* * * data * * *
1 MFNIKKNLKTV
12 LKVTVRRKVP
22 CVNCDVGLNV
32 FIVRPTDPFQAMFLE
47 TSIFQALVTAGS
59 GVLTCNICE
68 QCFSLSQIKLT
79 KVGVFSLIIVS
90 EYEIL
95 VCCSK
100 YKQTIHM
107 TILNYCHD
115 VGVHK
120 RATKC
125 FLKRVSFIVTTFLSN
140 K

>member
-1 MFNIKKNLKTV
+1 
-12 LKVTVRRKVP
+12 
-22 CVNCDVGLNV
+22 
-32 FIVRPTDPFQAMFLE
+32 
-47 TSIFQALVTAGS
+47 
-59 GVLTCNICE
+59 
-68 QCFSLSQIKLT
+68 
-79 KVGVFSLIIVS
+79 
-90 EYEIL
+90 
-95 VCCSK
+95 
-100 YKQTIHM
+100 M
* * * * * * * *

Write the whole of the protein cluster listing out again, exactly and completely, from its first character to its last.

1 MFNIKKNLKTV
12 LKVTVRRKVP
22 CVNCDVGLNV
32 FIVRPTDPFQAMFLE
47 TSIFQALVTAGS
59 GVLTCNICE
68 QCFSLSQIKLT
79 KVGVFSLIIVS
90 EYEIL
95 VCCSK
100 YKQTIHM
107 TILNYCHD
115 VGVHK
120 RATKC
125 FLKRVSFIVTTFLSN
140 K

>member
-1 MFNIKKNLKTV
+1 
-12 LKVTVRRKVP
+12 
-22 CVNCDVGLNV
+22 
-32 FIVRPTDPFQAMFLE
+32 
-47 TSIFQALVTAGS
+47 
-59 GVLTCNICE
+59 
-68 QCFSLSQIKLT
+68 
-79 KVGVFSLIIVS
+79 
-90 EYEIL
+90 
-95 VCCSK
+95 
-100 YKQTIHM
+100 M